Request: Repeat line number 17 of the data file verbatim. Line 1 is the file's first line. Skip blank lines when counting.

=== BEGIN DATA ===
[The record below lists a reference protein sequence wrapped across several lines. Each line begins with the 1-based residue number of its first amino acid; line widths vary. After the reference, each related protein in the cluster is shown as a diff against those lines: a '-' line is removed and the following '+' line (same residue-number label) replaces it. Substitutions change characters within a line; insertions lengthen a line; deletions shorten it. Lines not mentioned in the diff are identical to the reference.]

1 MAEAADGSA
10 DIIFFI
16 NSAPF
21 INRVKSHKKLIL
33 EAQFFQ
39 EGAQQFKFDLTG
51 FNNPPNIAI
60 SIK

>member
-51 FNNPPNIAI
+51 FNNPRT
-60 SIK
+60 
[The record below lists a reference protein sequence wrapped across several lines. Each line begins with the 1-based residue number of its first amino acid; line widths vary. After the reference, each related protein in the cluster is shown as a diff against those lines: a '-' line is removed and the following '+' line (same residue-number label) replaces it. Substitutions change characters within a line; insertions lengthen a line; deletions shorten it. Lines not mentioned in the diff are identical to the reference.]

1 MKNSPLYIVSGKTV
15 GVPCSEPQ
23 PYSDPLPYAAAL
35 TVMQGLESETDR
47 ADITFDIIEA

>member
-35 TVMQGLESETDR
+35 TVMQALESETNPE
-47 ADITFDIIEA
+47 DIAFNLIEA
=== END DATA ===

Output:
15 GVPCSEPQ